Colorful Attorney Finds Best Defense Can Be Offensive

Charolette Aiken Published: July 18, 1993

Maybe it's the grin.

Garvin Isaacs is the first to admit his flamboyant style irks a lot of people.

Of course, the Oklahoma City criminal defense attorney is grinning when he says it.

Isaacs, 48, has been praised and vilified for his courtroom antics in high-profile cases.

He was catapulted into the limelight when he won a 1979 acquittal for Gene Leroy Hart, the man accused of raping and killing three young Oklahoma Girl Scouts.

"I didn't realize how much publicity that trial would create. It was a mad scramble," Isaacs said.

The Hart verdict was an "outstanding win for Isaacs," said Oklahoma County District Judge Richard Freeman.

Hart died about six weeks after the acquittal. Death was ruled heart failure after he collapsed in a prison courtyard while serving time for an unrelated burglary conviction.

That was a stressful time for Isaacs and his wife. The couple experienced the heartache of losing a baby at childbirth.

Isaacs later engineered the state's first "battered woman syndrome" defense when he represented Donna Bechtel, an Edmond housewife who claimed she shot and killed her husband because he abused her. She claimed he was lunging at her while prosecutors contended she shot him in his sleep.

"There was a lot of pressure on Garvin in that trial from (Donna) Bechtel's supporters," Judge Freeman said.

Bechtel was found guilty in two trials and was twice sentenced to life in prison.

In the second trial, the judge would not let Isaacs introduce an expert witness in the battered woman field of study. A higher court later ruled the judge erred and granted Bechtel a third trial.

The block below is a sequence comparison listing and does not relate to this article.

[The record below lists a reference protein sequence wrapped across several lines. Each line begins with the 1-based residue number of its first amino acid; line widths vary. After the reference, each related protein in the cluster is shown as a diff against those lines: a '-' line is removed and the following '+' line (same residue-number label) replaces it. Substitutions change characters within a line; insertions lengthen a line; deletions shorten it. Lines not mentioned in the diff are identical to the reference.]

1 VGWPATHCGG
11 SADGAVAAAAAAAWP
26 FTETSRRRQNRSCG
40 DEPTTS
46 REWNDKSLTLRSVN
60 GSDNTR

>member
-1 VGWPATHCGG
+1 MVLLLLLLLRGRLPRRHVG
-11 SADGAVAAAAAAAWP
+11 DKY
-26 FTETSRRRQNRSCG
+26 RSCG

She struck a bargain with prosecutors and was freed from prison after she pleaded guilty to manslaughter.

The sting of the Bechtel conviction still lingers, Isaacs said.

The battered woman defense has been called a brilliant strategy and is now a common defense for victims of abuse, but it didn't win his client an acquittal.

"I'm not in this business to set precedents. I'm here to win," Isaacs said.

These days, Isaacs represents two Sallisaw nursing home owners who have reached agreements with prosecutors in the multicounty grand jury's probe of Gov. David Walters' 1990 campaign.

The key to a successful defense lies in preparation, Isaacs says.

"That means pin down witnesses, see every medical record, visit the scene, read literature in the field, mark exhibits, blow up photographs, and get your own witnesses ready for cross-examination. " His peers acknowledge Isaacs is a perfectionist when it comes to getting ready for trial.

"He takes his cases very personally, and he's exceedingly thorough" Judge Freeman said.

Isaacs also relishes a "combative" courtroom atmosphere, he said.

"Garvin uses his style to make other lawyers less effective," the judge said.

Isaacs says he won't hesitate to tackle a difficult case, but he hates surprises. That's why he tries to be one step ahead of prosecutors and judges.

"Garvin Isaacs fears no one," said Robert Ravitz, Oklahoma County chief public defender. At one time, the two worked together as assistant public defenders.

Judge Freeman recalled an incident in the Bechtel trial when Isaacs and Oklahoma County District Attorney Bob Macy almost came to blows.

"That was a very emotional trial. Macy took offense at something Isaacs said to the prosecutors and he and Garvin got into each other's face," the judge said.

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